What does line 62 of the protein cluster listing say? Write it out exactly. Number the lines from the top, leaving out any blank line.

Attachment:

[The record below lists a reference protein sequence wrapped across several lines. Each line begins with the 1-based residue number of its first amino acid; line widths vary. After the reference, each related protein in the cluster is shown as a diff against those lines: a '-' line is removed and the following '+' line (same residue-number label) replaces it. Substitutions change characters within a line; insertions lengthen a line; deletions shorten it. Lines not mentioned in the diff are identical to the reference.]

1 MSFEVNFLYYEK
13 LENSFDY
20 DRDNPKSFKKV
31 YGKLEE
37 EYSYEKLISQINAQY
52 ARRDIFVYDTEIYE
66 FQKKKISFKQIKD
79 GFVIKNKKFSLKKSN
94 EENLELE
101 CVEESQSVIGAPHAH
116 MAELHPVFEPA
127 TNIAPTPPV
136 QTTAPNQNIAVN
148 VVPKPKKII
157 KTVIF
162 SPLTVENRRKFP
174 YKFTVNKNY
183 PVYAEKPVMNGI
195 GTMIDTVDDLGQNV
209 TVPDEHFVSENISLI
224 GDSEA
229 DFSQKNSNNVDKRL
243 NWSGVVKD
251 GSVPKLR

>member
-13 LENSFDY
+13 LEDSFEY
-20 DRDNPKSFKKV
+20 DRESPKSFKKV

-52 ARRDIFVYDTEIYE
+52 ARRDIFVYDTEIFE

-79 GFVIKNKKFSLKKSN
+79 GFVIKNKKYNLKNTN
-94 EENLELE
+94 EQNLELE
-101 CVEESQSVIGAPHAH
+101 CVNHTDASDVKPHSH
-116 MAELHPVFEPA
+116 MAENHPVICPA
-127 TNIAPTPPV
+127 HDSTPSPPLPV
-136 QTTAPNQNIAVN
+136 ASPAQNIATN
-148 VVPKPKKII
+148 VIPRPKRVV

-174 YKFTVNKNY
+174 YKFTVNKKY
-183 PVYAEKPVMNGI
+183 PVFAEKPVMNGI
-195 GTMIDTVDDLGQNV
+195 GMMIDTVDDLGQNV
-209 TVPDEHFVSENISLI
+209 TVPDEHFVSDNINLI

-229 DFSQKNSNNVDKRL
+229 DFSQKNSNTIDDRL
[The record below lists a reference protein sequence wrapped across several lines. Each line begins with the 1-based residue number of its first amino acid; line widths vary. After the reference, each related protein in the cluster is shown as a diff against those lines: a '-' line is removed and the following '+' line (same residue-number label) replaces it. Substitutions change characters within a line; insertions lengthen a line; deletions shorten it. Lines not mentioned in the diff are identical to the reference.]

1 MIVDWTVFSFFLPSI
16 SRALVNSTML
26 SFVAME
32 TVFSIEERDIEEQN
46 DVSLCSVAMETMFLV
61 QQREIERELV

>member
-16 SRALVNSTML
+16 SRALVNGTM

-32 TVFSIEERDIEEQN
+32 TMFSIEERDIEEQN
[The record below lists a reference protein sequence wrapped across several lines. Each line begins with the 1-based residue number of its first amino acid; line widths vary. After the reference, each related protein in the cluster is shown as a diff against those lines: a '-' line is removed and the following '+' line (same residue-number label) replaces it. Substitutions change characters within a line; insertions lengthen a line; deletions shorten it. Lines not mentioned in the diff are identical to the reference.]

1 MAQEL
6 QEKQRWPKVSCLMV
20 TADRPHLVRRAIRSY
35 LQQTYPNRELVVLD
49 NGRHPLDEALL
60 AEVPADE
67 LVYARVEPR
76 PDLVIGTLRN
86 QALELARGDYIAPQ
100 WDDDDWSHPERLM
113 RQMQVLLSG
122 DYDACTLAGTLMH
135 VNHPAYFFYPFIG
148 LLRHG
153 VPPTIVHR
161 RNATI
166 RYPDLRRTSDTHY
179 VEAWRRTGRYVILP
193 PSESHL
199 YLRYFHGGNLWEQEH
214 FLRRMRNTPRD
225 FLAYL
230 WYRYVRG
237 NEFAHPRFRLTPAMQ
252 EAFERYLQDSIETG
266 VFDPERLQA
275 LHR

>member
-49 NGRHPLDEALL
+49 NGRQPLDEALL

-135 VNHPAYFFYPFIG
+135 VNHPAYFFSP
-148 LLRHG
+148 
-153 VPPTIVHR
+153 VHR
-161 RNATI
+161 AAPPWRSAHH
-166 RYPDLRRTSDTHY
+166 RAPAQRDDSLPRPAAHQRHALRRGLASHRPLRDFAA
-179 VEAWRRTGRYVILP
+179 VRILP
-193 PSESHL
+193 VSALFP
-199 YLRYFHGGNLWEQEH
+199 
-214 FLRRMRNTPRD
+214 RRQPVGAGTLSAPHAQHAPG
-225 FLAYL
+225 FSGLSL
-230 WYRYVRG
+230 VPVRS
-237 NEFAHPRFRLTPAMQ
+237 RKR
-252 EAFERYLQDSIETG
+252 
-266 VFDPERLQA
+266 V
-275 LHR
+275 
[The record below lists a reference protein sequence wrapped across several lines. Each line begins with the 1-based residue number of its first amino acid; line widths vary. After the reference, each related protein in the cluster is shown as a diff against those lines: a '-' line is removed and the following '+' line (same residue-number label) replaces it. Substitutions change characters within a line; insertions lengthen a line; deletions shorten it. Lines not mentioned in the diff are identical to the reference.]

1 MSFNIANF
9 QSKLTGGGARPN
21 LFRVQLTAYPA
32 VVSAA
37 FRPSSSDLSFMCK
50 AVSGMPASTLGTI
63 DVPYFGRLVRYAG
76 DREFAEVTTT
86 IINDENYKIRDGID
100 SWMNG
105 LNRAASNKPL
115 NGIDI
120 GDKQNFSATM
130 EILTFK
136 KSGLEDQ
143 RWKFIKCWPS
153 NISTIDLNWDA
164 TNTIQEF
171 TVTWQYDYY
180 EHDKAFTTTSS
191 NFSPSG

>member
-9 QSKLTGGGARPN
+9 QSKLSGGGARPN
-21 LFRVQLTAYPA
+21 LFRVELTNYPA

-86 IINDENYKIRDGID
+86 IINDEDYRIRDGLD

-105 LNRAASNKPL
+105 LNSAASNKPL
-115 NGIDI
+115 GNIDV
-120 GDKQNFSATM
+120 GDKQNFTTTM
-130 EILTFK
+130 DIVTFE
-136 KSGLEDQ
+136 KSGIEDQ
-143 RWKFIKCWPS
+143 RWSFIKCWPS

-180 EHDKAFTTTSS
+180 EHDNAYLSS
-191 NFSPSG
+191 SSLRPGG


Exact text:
46 DVSLCSVAMETMFLV